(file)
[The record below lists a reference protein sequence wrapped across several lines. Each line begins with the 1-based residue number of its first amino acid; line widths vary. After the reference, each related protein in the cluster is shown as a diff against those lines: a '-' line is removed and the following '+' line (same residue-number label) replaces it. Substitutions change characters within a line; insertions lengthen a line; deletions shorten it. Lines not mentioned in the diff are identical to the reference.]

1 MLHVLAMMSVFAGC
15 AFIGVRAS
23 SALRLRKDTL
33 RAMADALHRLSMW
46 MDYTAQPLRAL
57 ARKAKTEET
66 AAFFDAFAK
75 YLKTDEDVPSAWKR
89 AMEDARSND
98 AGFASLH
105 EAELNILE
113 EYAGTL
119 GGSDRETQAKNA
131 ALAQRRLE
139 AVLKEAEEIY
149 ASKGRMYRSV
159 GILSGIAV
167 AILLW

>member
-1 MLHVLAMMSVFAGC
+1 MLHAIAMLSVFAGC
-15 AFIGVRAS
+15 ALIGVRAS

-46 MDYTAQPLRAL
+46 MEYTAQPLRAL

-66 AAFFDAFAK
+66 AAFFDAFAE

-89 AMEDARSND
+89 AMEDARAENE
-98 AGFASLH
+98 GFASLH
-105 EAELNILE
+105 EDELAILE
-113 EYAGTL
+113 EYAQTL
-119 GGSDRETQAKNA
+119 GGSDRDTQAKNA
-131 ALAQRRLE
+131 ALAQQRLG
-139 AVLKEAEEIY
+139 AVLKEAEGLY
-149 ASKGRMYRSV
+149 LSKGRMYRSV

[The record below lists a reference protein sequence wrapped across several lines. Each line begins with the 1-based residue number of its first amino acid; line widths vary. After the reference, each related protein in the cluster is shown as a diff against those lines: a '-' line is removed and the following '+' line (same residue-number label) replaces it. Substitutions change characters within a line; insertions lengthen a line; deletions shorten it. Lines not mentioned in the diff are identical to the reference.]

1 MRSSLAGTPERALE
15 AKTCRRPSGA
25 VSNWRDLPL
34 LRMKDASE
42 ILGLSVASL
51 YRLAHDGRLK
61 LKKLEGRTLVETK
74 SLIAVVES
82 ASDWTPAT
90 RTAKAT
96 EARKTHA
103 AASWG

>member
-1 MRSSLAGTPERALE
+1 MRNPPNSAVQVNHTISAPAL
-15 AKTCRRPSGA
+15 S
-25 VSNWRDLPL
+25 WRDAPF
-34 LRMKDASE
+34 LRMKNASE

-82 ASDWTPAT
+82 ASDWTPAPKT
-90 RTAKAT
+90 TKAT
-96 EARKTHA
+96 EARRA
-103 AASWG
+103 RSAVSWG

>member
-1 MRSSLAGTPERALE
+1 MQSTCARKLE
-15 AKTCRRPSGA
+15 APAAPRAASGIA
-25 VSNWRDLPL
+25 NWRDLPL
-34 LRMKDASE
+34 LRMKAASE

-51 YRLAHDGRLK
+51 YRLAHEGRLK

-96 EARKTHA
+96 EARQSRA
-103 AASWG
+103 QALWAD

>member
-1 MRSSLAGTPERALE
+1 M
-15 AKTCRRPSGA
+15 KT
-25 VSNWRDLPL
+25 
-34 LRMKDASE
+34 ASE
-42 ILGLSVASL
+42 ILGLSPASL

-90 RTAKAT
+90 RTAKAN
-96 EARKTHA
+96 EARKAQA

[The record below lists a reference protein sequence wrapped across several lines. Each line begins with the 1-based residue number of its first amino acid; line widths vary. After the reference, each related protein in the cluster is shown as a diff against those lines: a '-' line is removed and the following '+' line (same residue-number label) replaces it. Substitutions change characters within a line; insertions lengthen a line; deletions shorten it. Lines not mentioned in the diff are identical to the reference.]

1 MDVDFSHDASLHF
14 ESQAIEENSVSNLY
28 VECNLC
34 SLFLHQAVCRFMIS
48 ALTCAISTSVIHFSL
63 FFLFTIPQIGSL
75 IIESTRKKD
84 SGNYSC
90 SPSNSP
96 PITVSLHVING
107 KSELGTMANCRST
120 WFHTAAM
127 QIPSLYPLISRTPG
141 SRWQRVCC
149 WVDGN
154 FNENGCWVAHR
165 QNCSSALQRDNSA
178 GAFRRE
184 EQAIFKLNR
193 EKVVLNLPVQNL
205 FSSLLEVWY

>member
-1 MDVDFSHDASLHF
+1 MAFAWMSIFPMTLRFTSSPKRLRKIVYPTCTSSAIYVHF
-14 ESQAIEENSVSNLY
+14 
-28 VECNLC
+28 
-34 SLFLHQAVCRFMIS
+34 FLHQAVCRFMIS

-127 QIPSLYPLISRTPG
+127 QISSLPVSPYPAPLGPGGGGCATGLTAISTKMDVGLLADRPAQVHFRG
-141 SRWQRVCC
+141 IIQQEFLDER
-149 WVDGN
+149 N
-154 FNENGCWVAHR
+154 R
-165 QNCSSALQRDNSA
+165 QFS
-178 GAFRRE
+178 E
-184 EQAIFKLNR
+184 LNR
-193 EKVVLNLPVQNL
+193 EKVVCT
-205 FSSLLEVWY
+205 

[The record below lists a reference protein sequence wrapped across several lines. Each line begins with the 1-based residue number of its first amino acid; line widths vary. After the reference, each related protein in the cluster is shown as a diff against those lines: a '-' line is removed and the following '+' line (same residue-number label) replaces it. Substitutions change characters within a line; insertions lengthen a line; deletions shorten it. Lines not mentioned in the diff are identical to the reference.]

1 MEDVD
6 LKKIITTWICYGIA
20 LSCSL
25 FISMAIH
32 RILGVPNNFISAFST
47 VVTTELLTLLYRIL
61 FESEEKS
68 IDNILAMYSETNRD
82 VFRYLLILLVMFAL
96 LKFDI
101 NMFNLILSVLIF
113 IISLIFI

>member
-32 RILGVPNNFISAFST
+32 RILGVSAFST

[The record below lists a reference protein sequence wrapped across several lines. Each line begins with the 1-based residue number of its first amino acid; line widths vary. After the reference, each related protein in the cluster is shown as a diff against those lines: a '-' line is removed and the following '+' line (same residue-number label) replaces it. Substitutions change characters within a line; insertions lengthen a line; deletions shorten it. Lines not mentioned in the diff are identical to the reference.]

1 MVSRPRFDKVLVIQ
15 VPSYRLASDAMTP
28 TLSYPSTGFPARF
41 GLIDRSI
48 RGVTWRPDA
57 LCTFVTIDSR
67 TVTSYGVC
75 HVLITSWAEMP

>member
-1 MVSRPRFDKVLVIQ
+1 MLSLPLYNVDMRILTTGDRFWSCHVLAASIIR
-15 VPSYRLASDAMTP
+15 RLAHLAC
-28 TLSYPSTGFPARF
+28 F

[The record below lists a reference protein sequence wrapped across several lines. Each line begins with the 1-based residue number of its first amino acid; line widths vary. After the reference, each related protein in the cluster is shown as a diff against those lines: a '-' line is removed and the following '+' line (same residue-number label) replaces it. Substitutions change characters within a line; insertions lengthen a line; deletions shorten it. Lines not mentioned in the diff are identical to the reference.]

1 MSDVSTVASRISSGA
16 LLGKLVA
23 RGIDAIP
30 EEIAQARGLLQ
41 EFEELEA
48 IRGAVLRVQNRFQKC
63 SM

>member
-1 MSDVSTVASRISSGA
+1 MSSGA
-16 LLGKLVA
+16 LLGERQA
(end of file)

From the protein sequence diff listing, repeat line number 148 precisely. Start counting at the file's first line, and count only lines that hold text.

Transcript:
-184 EQAIFKLNR